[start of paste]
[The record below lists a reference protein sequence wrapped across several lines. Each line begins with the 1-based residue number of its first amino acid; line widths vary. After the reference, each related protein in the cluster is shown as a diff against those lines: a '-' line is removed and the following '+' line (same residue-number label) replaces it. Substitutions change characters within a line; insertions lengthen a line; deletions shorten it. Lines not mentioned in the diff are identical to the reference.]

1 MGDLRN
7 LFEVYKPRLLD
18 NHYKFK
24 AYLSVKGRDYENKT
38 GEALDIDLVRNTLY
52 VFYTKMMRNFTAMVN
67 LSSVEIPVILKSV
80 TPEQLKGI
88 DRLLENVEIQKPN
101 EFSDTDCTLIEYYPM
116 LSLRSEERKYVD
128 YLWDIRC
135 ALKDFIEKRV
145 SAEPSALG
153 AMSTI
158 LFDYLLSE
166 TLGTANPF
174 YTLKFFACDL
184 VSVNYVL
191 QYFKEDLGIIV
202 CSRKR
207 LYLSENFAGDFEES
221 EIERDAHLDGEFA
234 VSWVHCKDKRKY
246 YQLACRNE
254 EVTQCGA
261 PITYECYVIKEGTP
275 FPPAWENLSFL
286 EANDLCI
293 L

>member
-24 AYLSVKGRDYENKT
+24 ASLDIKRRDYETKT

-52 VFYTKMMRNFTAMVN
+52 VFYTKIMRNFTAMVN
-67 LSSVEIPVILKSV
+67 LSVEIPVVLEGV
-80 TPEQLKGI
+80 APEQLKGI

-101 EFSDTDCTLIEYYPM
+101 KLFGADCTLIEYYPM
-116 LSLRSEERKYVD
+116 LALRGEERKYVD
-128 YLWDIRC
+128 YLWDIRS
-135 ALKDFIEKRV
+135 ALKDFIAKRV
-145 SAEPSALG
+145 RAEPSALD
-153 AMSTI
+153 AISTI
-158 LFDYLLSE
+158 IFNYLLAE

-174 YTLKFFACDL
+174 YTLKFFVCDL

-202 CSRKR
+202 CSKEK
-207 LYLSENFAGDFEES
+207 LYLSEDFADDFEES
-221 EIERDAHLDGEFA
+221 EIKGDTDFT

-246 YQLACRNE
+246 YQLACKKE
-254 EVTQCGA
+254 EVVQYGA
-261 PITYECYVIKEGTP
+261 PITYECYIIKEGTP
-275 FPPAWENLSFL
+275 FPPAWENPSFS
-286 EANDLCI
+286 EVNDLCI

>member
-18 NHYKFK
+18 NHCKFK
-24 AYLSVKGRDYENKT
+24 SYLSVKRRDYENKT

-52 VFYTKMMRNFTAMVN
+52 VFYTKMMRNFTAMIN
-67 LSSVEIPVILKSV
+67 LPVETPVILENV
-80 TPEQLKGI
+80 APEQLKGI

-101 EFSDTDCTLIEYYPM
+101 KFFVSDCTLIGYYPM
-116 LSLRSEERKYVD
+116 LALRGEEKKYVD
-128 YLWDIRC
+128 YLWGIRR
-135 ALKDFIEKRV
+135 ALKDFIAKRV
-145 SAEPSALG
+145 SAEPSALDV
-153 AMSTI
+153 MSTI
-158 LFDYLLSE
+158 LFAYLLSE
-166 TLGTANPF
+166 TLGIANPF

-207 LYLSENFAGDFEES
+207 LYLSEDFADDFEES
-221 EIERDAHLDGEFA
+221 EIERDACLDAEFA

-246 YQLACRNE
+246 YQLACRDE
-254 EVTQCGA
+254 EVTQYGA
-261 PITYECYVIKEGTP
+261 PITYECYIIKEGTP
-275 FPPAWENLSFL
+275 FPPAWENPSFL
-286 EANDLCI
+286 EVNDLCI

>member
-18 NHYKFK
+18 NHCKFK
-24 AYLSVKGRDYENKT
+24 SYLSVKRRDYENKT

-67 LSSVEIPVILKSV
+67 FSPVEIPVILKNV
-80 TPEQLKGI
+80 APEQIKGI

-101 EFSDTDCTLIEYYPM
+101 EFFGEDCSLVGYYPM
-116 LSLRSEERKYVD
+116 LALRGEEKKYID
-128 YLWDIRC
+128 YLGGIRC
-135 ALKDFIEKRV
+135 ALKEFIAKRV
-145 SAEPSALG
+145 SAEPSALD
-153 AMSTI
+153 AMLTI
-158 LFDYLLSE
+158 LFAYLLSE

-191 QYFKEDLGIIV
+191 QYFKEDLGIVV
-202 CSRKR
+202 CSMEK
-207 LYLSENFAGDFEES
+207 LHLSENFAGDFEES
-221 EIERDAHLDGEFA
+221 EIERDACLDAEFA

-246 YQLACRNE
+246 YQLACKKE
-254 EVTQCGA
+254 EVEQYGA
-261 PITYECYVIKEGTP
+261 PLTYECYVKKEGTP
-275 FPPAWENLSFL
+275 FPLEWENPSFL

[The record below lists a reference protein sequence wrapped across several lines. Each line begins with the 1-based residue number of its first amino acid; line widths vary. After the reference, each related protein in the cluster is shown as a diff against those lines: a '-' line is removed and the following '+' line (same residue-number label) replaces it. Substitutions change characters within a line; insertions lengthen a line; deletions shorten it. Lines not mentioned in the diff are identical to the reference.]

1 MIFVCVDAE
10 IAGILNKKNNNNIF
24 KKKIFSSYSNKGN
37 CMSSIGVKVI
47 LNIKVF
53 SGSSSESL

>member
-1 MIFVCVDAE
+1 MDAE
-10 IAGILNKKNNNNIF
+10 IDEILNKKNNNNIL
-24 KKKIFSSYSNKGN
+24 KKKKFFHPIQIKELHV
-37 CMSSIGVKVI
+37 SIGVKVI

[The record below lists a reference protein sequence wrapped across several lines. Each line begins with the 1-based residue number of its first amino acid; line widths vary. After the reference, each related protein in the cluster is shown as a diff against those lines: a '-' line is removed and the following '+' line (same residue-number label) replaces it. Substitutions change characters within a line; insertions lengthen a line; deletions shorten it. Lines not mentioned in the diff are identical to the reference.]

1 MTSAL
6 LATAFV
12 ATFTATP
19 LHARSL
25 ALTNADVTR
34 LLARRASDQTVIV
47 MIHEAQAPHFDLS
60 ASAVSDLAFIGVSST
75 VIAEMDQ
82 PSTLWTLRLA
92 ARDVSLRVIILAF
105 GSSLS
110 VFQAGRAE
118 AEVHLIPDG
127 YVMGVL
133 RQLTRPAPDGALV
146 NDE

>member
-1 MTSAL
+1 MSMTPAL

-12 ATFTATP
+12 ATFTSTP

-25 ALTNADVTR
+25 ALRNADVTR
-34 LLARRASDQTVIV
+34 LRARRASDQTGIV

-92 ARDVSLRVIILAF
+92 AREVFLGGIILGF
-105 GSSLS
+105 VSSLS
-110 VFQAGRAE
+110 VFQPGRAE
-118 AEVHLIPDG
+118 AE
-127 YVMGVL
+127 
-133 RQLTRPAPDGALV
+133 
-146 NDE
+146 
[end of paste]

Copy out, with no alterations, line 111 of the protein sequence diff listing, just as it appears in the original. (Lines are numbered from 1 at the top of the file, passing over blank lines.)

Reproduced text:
+275 FPPAWENPSFL